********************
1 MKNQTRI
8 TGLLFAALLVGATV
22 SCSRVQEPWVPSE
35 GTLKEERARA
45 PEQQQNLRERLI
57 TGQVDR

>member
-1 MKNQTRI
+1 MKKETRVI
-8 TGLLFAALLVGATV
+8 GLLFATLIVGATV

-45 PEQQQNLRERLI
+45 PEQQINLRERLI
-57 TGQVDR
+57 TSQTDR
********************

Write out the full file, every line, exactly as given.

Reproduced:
1 MKNQTRI
8 TGLLFAALLVGATV
22 SCSRVQEPWVPSE
35 GTLKEERARA
45 PEQQQNLRERLI
57 TGQVDR

>member
-1 MKNQTRI
+1 MKKETRVI
-8 TGLLFAALLVGATV
+8 GLLFATLIVGATV

-45 PEQQQNLRERLI
+45 PEQQINLRERLI
-57 TGQVDR
+57 TSQTDR